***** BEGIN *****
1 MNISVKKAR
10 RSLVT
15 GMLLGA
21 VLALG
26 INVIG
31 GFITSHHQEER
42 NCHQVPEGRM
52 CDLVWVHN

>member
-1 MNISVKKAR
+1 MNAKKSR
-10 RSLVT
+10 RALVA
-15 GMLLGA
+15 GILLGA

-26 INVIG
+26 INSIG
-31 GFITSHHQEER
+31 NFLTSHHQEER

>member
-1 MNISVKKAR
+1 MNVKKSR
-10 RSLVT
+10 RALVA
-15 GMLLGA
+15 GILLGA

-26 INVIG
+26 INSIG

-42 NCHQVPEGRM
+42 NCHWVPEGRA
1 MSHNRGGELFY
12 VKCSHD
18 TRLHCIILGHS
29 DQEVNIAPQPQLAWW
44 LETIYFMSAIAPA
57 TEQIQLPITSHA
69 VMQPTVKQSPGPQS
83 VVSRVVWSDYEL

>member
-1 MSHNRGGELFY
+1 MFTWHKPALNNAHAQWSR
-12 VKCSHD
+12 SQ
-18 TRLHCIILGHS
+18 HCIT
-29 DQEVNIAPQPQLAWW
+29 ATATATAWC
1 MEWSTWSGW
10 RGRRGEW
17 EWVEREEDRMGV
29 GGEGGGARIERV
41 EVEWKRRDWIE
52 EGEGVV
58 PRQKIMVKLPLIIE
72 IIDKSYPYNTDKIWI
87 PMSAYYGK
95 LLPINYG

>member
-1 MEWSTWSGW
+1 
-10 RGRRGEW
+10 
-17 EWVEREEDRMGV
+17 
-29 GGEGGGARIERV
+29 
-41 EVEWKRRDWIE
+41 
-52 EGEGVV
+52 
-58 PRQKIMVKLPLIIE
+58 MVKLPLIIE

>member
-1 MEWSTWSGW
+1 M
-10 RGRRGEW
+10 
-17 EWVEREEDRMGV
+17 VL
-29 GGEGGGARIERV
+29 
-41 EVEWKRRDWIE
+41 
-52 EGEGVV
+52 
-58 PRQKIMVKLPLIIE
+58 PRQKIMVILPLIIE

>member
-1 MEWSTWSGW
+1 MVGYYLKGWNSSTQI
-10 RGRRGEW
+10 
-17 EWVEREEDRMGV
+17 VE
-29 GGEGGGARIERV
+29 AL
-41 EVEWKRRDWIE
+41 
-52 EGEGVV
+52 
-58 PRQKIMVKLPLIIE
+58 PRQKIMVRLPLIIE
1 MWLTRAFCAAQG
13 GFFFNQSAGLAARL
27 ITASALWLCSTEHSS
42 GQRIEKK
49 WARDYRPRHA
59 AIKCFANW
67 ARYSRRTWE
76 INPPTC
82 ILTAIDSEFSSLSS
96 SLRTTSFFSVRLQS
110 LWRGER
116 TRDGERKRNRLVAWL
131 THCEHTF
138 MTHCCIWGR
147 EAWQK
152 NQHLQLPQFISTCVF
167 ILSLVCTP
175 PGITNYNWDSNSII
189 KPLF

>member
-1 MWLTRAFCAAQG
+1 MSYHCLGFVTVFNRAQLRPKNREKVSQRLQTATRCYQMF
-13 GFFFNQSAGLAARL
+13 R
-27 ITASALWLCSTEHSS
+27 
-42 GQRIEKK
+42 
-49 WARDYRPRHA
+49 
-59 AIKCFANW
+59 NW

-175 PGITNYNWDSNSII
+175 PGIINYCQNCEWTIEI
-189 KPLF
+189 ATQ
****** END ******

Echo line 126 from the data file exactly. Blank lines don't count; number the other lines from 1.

+13 R